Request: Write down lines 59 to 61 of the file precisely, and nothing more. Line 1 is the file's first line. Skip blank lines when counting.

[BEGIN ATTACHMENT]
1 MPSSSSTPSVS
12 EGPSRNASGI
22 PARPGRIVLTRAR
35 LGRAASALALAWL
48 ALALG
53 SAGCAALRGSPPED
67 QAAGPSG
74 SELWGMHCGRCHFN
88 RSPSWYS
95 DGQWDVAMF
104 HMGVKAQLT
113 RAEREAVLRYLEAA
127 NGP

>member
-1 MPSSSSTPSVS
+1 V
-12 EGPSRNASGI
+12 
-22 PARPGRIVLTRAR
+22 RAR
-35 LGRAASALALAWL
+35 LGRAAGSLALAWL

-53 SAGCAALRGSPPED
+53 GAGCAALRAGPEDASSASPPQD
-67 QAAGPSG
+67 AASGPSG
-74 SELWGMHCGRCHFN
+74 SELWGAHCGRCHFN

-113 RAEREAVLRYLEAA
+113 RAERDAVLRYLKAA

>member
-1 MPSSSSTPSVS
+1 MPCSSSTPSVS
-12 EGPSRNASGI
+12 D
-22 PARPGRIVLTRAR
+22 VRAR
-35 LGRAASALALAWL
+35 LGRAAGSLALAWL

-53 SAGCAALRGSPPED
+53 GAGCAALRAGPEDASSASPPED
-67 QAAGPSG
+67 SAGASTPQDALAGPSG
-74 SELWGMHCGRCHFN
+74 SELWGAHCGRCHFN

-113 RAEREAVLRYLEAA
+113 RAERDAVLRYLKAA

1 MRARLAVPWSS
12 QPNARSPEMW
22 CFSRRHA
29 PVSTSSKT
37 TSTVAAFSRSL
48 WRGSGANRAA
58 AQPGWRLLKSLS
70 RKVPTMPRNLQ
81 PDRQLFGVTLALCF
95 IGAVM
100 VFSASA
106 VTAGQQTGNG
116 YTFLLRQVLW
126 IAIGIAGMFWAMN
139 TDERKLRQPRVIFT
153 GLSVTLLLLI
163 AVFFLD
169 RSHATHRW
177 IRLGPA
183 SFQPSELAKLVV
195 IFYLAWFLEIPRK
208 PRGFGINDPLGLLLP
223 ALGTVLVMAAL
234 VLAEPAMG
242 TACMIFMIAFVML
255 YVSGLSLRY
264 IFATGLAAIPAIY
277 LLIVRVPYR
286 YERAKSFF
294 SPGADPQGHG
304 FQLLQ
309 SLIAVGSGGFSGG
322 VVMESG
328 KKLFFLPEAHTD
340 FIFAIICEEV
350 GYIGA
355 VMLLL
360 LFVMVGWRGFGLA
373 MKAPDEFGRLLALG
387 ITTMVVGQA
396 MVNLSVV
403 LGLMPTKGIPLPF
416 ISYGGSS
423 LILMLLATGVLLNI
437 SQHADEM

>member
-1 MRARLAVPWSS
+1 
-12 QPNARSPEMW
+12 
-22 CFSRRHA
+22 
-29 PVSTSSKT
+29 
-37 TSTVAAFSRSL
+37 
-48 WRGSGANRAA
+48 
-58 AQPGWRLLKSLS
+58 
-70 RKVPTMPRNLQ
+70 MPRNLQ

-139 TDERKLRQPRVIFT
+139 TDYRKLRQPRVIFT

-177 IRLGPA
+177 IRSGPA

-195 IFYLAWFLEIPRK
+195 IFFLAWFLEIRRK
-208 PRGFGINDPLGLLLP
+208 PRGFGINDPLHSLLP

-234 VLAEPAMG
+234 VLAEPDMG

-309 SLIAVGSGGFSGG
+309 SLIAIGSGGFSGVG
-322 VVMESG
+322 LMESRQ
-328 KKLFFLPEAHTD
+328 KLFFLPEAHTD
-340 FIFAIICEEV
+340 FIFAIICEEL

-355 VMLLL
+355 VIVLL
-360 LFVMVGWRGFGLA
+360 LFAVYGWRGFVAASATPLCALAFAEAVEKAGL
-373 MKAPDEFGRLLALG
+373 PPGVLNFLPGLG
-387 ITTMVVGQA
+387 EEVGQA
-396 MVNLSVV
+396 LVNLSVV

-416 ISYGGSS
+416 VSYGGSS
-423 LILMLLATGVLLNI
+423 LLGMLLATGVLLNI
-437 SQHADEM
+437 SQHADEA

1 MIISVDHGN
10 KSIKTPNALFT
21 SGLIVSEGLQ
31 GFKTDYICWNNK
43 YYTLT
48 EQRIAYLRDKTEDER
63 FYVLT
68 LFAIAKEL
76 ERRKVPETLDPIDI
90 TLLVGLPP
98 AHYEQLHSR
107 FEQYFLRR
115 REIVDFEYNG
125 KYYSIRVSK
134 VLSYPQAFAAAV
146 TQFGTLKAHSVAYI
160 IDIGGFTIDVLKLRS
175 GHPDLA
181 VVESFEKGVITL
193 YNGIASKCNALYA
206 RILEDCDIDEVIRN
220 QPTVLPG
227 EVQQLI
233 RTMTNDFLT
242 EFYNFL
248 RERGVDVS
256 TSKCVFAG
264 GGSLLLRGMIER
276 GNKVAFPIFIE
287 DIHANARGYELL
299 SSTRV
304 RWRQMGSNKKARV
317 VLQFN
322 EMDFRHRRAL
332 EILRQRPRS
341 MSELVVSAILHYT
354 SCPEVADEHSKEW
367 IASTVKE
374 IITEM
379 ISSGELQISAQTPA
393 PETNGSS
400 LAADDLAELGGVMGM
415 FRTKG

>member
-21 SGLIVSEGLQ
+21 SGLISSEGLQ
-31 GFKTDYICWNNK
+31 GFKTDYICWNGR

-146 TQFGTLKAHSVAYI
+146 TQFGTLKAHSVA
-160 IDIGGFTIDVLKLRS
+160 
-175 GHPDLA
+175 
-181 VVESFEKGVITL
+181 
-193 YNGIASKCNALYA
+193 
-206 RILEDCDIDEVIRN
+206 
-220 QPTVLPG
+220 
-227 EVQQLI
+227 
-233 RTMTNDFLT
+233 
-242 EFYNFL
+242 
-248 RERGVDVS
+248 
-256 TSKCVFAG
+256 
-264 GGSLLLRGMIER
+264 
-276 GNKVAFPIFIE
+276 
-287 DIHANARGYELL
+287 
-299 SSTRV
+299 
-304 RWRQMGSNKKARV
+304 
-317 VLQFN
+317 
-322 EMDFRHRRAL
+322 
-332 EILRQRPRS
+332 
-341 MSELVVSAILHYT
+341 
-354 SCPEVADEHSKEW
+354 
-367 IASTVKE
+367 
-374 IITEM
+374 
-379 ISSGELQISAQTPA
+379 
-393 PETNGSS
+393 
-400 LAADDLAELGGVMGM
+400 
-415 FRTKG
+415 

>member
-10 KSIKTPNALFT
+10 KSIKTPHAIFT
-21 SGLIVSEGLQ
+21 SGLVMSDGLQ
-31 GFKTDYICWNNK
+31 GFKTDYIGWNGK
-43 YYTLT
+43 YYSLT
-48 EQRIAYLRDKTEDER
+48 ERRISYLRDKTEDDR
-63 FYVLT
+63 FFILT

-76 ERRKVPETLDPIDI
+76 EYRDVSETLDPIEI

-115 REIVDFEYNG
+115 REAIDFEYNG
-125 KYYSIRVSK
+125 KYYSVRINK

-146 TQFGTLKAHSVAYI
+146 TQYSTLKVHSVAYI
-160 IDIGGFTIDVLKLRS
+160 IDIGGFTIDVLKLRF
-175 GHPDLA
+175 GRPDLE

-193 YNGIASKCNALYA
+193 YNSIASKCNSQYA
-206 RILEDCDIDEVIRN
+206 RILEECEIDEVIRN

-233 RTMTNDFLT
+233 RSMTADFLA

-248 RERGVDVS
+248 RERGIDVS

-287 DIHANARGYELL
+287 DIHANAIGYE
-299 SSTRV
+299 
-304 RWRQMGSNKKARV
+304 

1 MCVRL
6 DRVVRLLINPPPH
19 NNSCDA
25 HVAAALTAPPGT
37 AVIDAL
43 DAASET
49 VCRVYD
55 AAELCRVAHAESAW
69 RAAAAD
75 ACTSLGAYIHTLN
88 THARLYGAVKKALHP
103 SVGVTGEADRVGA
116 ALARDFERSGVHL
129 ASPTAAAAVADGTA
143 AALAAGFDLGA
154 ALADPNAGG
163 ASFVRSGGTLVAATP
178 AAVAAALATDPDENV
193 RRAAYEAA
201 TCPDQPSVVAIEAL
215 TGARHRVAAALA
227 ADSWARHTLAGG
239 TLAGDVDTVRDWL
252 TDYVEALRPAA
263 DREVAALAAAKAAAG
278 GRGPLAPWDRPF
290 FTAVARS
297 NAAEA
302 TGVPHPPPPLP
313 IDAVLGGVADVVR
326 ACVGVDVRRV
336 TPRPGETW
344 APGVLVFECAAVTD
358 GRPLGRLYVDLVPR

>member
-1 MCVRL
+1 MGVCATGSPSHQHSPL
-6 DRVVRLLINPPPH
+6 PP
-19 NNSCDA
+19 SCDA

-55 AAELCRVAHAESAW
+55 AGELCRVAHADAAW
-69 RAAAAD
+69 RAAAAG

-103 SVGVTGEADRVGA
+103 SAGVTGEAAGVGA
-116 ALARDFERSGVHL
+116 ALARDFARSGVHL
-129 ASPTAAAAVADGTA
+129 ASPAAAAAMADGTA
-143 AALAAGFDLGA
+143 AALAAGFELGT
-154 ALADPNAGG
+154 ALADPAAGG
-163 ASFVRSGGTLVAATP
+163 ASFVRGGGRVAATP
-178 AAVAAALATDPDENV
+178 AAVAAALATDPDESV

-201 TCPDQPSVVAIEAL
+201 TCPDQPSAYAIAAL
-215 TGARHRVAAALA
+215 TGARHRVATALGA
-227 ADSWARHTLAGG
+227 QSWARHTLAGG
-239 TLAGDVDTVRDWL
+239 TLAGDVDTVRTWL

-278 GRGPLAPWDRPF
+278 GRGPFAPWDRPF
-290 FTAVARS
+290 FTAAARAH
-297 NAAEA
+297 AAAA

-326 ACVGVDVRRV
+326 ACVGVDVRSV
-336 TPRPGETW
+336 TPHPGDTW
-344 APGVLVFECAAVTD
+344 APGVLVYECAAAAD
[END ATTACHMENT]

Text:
106 VTAGQQTGNG
116 YTFLLRQVLW
126 IAIGIAGMFWAMN